I‘ve been trying to formulate my own approach to what innovation should achieve and how it should work. So these are some of my loose notes and thoughts on the topic.Are.na Collection
Space10 Playbook—Space10 has always been a favorite of mine. The external innovation lab of IKEA has not only published some great work, they also have one of the clearest missions for a „innovation lab“, at least for what I‘ve seen so far.
Legible Practices—A collection of methods and case studies of work by the Helsinki Design Lab. Written to be used not to as marketing material. (free PDF or Print on Demand)
In Studio: Recipes for Systemic change—A longer collection of the studio model for innovation the Helsinki Design Lab used. It focusses on diving deep into the problem and trying to understand the underlying trends rather then simply sprinting your way to a solution. (free PDF or Print on Demand)
Dark Matter and Trojan Horses: A Strategic Design Vocabulary—Dan Hills long essay on strategic design. It‘s written for designers and architects, but is ultimately applicable to everyone finding themselves in the unfortunate position of trying to change an organization. Hill focusses on ways and means of designing the context of work. Published by Strelka it‘s available on Amazon, as well as some eBook version on different platforms. You might have to look around a bit.
Make Maintainers: Engineering Education and an Ethics of Care—Andrew Russells and Lee Vinsels important critique of „innovation“ and the importance of maintenance and care for societies.
A minimal viable product (MVP) is a version of a product, project, or concept with just enough features to satisfy early customers. It‘s a way of testing an assumption before committing to building a fully-featured product. The concept was popularized by the author and consultant Eric Ries.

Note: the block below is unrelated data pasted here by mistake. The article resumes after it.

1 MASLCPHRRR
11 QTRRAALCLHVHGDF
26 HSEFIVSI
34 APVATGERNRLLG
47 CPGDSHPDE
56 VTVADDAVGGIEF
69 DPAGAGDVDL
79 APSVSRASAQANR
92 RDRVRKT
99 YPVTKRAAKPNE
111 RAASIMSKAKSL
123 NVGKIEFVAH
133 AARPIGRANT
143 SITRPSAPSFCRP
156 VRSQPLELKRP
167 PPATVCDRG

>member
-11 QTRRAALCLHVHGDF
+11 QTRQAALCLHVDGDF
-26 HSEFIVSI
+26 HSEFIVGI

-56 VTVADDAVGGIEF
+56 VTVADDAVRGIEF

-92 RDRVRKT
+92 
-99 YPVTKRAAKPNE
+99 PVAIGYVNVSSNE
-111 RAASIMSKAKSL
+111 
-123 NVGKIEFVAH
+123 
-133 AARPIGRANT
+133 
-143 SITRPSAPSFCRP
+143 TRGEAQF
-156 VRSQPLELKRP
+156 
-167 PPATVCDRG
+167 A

↳ Minimal Viable Product
But during my work in the innovation team at the Süddeutsche Zeitung I found the MVP-framework lacking in a couple of ways. As with most concepts out of the startup-to-consultancy-pipeline, it lacks a way of interfacing with the structure of the organization and its dark matter.
As a result, MVPs build by an innovation team are in danger of being created in a vacuum. They might fit the users‘ needs but aren‘t sustainable inside the organization because of lacking resources, knowledge, man-power, or a miss-fit with strategy or business goals. Such teams might end up with a perfectly fine new product, but without a way to sustain it further.
Products and projects need the political will, the people (developers, designers, etc.), the tools, and the technical infrastructure to build and maintain it. Building this infrastructure is often an implicit part of innovation, but for complex organizations, it has to be explicit to be successful.
Which in turn means, that innovation has to work on different levels inside these organizations. It might be more useful to influence the strategy, hiring, or processes to build a solid infrastructure that can then support the new product, then building the product itself.
↳ Minimal Supportable Product—a sketch
My suggestion would be something like a minimal supportable product or (MSP). An MVP that is embedded from the start in the organization and can not only be iterated along with the users‘ needs but also the organization‘s capabilities, while also transforming both product and organization.
One of the most influential metaphors for my work is Dan Hill‘s „Dark Matter“ from his book „Dark Matter and Trojan Horses“. Dark Matter describes the invisible forces influencing organizations, projects and concepts:
organisational culture, policy environments, market mechanisms, legislation, finance models and other incentives, governance structures, tradition and habits, local culture and national identity, the habitats, situations and events that decisions are produced within.
To work successfully as a in-house innovation team means being able to read and understand this Dark Matter and also having the tools to engage with it.